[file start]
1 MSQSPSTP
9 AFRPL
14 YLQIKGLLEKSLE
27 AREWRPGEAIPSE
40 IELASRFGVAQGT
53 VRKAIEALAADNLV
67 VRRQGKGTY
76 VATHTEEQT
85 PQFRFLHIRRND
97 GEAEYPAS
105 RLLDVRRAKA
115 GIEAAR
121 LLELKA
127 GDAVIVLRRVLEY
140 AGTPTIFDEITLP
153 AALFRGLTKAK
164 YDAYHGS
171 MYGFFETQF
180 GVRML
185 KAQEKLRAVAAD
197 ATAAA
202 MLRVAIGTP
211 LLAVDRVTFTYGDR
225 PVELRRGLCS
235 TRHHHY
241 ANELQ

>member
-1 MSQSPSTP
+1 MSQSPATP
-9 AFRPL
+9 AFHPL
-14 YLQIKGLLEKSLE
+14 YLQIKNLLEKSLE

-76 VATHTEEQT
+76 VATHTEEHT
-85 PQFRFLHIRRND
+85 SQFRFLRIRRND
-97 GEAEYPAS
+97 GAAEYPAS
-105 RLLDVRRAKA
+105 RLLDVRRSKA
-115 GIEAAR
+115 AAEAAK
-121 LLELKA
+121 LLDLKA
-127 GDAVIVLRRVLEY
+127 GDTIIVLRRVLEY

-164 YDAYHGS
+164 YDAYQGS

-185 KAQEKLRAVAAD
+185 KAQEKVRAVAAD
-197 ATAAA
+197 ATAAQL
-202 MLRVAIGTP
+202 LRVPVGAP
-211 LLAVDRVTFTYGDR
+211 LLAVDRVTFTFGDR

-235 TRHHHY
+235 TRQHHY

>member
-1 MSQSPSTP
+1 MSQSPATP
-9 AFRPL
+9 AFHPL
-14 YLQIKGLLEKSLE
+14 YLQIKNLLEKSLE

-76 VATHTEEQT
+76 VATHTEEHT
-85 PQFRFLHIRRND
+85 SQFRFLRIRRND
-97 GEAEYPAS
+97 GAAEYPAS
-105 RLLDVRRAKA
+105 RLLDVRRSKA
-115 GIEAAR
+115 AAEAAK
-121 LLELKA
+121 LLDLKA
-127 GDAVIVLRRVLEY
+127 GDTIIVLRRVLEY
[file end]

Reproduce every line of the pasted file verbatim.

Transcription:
1 MSQSPSTP
9 AFRPL
14 YLQIKGLLEKSLE
27 AREWRPGEAIPSE
40 IELASRFGVAQGT
53 VRKAIEALAADNLV
67 VRRQGKGTY
76 VATHTEEQT
85 PQFRFLHIRRND
97 GEAEYPAS
105 RLLDVRRAKA
115 GIEAAR
121 LLELKA
127 GDAVIVLRRVLEY
140 AGTPTIFDEITLP
153 AALFRGLTKAK
164 YDAYHGS
171 MYGFFETQF
180 GVRML
185 KAQEKLRAVAAD
197 ATAAA
202 MLRVAIGTP
211 LLAVDRVTFTYGDR
225 PVELRRGLCS
235 TRHHHY
241 ANELQ

>member
-1 MSQSPSTP
+1 MSQSPATP
-9 AFRPL
+9 AFHPL
-14 YLQIKGLLEKSLE
+14 YLQIKNLLEKSLE

-76 VATHTEEQT
+76 VATHTEEHT
-85 PQFRFLHIRRND
+85 SQFRFLRIRRND
-97 GEAEYPAS
+97 GAAEYPAS
-105 RLLDVRRAKA
+105 RLLDVRRSKA
-115 GIEAAR
+115 AAEAAK
-121 LLELKA
+121 LLDLKA
-127 GDAVIVLRRVLEY
+127 GDTIIVLRRVLEY

-164 YDAYHGS
+164 YDAYQGS

-185 KAQEKLRAVAAD
+185 KAQEKVRAVAAD
-197 ATAAA
+197 ATAAQL
-202 MLRVAIGTP
+202 LRVPVGAP
-211 LLAVDRVTFTYGDR
+211 LLAVDRVTFTFGDR

-235 TRHHHY
+235 TRQHHY

>member
-1 MSQSPSTP
+1 MSQSPATP
-9 AFRPL
+9 AFHPL
-14 YLQIKGLLEKSLE
+14 YLQIKNLLEKSLE

-76 VATHTEEQT
+76 VATHTEEHT
-85 PQFRFLHIRRND
+85 SQFRFLRIRRND
-97 GEAEYPAS
+97 GAAEYPAS
-105 RLLDVRRAKA
+105 RLLDVRRSKA
-115 GIEAAR
+115 AAEAAK
-121 LLELKA
+121 LLDLKA
-127 GDAVIVLRRVLEY
+127 GDTIIVLRRVLEY